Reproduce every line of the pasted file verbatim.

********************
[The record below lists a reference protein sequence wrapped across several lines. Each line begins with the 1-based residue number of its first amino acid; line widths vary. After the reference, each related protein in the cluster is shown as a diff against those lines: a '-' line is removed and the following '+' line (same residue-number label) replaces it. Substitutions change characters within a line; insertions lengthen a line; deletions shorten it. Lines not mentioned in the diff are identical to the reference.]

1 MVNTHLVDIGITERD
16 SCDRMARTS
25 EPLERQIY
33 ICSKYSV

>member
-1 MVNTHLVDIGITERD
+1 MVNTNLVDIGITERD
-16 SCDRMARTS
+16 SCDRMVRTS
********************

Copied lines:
[The record below lists a reference protein sequence wrapped across several lines. Each line begins with the 1-based residue number of its first amino acid; line widths vary. After the reference, each related protein in the cluster is shown as a diff against those lines: a '-' line is removed and the following '+' line (same residue-number label) replaces it. Substitutions change characters within a line; insertions lengthen a line; deletions shorten it. Lines not mentioned in the diff are identical to the reference.]

1 MVNTHLVDIGITERD
16 SCDRMARTS
25 EPLERQIY
33 ICSKYSV

>member
-1 MVNTHLVDIGITERD
+1 MVNTNLVDIGITERD
-16 SCDRMARTS
+16 SCDRMVRTS